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How Much Does It Cost to Rent a Warehouse?

Strategic distribution centers and warehouses are vital to the success of businesses that produce consumer goods, or raw materials for other organizations. Building, storing and delivering these goods would be complicated without the utilization of these large facilities.

How Much Does It Cost to Rent a Warehouse?  

The location and included technology or automation of the warehouse will impact the price of rent. Naturally, these factors vary and are largely based on each organizations’ supply chain strategy.

For instance, some companies may prefer to operate multiple smaller distribution centers dispersed throughout their market area, while others may choose larger, centralized warehouses. As far as technology, some may want an automated warehouse to help reduce the manpower needed to manipulate goods and decrease human error in picking and packing inventory. Yet the strategy of others may align better with the cost savings that come from a traditional warehouse. Ultimately, these crucial supply chain decisions influence how much companies can expect to pay when leasing a warehouse.

Three main criteria are used to calculate rental costs and the expense is based on a per-square-foot rate.

The floor area is pretty straightforward. Warehouse rent is calculated per square foot. So, the larger the warehouse, the more rent will be—provided all other factors are the same.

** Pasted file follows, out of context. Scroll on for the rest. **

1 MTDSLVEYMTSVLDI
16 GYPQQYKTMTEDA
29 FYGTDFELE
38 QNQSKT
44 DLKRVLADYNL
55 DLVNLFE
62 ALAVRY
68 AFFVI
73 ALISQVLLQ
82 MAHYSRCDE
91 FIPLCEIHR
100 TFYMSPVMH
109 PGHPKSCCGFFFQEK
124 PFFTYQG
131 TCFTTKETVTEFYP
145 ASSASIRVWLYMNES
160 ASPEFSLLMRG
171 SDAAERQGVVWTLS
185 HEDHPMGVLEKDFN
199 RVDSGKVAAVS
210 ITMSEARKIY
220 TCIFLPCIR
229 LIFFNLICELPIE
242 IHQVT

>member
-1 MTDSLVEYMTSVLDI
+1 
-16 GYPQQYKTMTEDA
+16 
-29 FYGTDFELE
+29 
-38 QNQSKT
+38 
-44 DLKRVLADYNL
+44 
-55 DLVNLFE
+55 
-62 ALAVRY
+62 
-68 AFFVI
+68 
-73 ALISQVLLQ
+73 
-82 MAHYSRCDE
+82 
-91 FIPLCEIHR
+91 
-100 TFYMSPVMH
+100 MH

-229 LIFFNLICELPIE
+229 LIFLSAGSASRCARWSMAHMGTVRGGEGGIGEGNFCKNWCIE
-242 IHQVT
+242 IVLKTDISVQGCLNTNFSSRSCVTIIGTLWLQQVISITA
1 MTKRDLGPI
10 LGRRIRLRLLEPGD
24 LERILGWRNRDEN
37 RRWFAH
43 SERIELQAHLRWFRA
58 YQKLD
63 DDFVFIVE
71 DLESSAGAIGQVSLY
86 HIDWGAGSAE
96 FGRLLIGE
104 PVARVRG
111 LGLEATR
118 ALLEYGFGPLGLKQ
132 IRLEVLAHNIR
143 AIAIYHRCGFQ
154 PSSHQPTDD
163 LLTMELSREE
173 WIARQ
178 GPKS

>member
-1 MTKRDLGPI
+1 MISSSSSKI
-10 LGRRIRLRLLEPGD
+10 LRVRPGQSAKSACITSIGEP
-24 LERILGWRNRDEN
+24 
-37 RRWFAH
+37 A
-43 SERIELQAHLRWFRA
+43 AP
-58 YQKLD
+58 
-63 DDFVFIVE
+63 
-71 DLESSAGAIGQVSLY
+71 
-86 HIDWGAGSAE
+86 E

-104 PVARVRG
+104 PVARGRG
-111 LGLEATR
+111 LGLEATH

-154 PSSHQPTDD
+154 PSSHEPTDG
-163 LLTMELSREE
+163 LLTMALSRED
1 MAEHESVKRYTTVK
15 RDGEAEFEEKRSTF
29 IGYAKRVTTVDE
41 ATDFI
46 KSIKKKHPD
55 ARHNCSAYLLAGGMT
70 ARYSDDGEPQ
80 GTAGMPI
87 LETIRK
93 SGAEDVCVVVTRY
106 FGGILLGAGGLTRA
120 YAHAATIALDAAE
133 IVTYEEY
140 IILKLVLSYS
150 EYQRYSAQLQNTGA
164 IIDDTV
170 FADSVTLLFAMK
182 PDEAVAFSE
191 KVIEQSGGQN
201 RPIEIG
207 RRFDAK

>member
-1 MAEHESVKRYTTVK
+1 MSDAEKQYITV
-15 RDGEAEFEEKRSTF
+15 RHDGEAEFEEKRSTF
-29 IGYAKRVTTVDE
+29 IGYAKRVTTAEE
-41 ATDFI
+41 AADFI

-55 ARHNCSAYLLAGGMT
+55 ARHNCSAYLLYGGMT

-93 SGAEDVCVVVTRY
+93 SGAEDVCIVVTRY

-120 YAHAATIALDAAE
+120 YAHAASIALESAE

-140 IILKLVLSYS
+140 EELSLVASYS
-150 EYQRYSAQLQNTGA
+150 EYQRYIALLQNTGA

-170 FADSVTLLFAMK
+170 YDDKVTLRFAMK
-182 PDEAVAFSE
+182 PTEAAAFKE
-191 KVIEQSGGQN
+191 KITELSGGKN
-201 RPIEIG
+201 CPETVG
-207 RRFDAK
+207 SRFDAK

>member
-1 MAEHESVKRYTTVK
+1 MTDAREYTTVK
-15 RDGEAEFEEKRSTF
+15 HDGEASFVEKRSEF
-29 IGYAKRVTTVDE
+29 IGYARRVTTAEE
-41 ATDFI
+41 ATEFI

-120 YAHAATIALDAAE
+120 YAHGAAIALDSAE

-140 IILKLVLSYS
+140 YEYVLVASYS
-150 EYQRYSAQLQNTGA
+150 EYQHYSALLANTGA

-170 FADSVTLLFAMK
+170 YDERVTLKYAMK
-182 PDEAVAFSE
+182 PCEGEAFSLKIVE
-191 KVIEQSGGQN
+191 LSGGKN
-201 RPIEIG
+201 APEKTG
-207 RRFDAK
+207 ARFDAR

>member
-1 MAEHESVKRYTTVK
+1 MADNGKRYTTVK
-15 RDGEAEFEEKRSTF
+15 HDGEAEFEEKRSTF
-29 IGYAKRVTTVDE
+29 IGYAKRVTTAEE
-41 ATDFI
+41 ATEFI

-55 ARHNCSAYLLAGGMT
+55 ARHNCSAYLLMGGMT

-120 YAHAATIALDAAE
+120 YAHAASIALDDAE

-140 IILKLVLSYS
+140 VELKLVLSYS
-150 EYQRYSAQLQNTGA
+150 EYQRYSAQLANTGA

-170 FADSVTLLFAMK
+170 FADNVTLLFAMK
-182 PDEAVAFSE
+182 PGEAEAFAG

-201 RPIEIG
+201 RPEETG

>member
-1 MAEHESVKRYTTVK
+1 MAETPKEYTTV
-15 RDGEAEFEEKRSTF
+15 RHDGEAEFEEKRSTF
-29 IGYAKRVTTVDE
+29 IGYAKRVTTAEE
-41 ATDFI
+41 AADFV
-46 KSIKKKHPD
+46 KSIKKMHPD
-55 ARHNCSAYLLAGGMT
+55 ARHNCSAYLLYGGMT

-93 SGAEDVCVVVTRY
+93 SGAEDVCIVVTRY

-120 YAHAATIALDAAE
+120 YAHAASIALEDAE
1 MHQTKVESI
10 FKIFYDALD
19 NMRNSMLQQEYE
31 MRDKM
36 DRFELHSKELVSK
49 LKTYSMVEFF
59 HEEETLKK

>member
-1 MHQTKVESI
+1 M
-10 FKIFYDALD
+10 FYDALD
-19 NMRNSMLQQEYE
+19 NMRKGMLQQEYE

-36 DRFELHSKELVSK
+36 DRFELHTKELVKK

The base rental rate is the rate expressed in dollars per square foot of a particular property. This may range from less than a dollar per square foot to much more than a single Washington—depending on the location and features of the warehouse.    

Estimated operating expenses aim to determine the property’s monthly or yearly operating costs. They are similar to the base rental rate in that they’re calculated per square foot. There are two important acronyms to understand when calculating the estimated operating expenses:

  • NNN – This refers to “triple net lease.” A triple net lease leaves tenants responsible for covering the majority of the property’s expenses, in addition to the monthly base rent. This may include property taxes and insurance. Many industrial leases are of the NNN category.

  • CAM – This refers to common area maintenance. Landlords levy these fees to pay for repairing, maintaining and cleaning all the common areas of a leased property—such as bathrooms, parking lots, hallways and any other spaces shared between a property’s tenants. CAM is calculated per square foot of the leased space.

Locating a strategic warehouse or distribution center to support business can be challenging. Operating a business from the Freeport Center in Clearfield, Utah, provides undisputable supply chain and logistics management competitive advantages.

The Freeport Center offers businesses world-class manufacturing, warehousing and distribution solutions. We have 78 buildings on 680 acres. And we are located on more than 7 million square feet. In fact, the Freeport Center is one of the largest manufacturing and distribution centers in the United States. Learn why more businesses are choosing to call Utah’s Freeport Center home by calling (801) 825-9741